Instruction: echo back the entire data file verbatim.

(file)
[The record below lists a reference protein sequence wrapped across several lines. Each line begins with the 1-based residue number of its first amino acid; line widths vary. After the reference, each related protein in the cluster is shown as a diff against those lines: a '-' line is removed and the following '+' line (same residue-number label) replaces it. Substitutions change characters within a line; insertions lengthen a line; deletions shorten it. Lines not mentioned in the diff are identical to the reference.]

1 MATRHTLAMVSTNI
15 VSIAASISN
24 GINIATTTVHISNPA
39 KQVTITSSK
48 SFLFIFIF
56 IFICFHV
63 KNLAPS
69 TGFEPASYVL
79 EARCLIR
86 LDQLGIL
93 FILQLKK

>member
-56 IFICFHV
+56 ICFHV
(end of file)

[The record below lists a reference protein sequence wrapped across several lines. Each line begins with the 1-based residue number of its first amino acid; line widths vary. After the reference, each related protein in the cluster is shown as a diff against those lines: a '-' line is removed and the following '+' line (same residue-number label) replaces it. Substitutions change characters within a line; insertions lengthen a line; deletions shorten it. Lines not mentioned in the diff are identical to the reference.]

1 MATRHTLAMVSTNI
15 VSIAASISN
24 GINIATTTVHISNPA
39 KQVTITSSK
48 SFLFIFIF
56 IFICFHV
63 KNLAPS
69 TGFEPASYVL
79 EARCLIR
86 LDQLGIL
93 FILQLKK

>member
-56 IFICFHV
+56 ICFHV